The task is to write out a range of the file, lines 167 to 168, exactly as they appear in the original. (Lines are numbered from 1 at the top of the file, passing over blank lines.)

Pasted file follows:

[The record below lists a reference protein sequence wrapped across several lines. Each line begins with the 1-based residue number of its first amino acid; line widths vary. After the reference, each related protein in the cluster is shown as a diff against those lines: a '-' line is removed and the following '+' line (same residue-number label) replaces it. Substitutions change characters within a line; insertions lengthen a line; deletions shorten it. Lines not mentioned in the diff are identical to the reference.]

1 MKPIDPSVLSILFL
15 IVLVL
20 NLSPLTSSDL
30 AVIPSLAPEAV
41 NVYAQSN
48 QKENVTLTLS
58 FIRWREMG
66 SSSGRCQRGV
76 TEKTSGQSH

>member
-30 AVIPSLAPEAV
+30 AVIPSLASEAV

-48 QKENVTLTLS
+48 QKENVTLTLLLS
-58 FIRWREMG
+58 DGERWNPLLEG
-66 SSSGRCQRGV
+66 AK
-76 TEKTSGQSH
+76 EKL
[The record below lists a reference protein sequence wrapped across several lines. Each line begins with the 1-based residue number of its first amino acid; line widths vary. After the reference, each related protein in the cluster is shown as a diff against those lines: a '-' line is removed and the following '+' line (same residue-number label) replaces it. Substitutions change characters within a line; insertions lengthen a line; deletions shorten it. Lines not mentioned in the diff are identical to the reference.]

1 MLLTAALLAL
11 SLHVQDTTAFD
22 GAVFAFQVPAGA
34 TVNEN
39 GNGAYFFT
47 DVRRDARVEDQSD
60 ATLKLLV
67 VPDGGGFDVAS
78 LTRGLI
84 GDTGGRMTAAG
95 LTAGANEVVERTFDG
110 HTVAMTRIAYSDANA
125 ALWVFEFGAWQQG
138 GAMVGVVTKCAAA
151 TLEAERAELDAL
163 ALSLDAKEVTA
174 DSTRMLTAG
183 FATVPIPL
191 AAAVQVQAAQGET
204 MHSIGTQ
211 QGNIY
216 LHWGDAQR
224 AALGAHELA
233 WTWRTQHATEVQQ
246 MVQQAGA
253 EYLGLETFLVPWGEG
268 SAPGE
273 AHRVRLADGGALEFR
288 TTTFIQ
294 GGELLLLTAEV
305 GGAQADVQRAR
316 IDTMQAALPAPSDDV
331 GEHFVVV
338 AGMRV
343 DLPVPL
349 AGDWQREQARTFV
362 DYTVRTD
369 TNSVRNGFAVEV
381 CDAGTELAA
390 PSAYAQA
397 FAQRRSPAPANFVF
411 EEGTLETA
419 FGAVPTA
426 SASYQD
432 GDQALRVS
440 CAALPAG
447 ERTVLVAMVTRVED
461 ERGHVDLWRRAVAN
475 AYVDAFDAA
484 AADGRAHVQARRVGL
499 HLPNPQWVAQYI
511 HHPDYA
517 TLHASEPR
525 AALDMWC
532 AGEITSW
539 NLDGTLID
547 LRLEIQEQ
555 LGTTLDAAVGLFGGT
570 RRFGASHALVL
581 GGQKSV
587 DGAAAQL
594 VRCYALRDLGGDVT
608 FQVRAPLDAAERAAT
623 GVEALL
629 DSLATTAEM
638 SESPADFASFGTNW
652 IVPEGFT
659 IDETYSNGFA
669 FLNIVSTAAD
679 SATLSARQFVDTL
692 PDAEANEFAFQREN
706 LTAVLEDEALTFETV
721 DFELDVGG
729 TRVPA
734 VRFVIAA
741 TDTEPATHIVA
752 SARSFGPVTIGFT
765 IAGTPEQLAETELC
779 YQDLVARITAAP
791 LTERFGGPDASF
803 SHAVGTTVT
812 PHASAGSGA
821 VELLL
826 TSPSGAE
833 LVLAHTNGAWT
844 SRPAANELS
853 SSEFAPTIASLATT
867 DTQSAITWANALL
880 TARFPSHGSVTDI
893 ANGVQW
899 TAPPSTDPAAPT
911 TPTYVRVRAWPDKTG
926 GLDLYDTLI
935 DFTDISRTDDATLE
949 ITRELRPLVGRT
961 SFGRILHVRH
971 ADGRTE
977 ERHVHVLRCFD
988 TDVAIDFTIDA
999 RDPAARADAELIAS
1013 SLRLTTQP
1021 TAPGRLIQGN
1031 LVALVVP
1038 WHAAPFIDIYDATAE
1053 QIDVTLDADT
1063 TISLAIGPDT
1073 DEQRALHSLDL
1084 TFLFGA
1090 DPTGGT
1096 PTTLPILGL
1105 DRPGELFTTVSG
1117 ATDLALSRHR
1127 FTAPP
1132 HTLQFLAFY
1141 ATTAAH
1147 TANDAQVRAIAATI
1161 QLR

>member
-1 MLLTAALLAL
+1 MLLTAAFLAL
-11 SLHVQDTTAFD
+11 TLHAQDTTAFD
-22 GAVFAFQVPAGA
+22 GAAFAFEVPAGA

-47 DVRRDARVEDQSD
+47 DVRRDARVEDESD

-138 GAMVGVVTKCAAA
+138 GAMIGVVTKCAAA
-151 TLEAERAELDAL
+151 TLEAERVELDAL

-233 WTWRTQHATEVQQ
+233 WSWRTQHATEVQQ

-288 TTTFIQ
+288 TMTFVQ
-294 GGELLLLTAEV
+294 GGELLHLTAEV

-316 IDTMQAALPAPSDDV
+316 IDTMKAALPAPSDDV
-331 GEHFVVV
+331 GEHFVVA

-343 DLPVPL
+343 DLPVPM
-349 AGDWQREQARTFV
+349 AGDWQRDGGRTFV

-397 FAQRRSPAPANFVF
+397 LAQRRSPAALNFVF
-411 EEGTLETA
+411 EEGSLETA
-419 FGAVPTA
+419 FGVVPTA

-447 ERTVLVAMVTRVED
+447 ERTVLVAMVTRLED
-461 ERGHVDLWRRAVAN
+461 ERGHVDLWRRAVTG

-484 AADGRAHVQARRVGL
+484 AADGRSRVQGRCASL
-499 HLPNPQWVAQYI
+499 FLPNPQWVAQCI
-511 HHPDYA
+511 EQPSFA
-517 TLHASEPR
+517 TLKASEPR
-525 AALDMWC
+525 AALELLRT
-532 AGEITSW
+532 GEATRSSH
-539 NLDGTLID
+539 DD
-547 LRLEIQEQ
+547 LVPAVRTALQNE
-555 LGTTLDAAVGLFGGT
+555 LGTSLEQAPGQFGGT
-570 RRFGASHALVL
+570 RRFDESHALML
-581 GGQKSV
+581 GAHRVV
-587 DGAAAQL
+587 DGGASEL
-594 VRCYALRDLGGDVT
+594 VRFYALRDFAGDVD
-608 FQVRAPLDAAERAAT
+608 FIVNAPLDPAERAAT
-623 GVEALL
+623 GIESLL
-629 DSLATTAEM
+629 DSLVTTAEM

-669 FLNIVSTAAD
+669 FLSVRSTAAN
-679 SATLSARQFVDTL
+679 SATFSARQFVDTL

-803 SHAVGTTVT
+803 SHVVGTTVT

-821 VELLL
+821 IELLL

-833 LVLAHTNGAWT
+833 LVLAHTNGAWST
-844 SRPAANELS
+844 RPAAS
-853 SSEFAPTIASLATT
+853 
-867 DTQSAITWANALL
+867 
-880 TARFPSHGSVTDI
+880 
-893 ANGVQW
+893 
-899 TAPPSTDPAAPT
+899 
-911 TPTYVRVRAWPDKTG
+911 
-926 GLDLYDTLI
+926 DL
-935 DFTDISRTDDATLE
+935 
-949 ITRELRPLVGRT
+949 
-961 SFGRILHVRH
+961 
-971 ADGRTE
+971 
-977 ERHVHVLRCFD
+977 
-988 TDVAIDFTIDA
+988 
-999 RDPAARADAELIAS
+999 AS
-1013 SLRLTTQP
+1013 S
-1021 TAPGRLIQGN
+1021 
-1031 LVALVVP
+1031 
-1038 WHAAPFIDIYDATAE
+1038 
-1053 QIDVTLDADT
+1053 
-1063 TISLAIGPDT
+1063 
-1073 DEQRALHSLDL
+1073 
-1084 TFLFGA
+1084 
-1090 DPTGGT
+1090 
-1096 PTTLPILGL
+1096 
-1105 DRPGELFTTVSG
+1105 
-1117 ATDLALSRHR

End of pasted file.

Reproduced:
-397 FAQRRSPAPANFVF
+397 LAQRRSPAALNFVF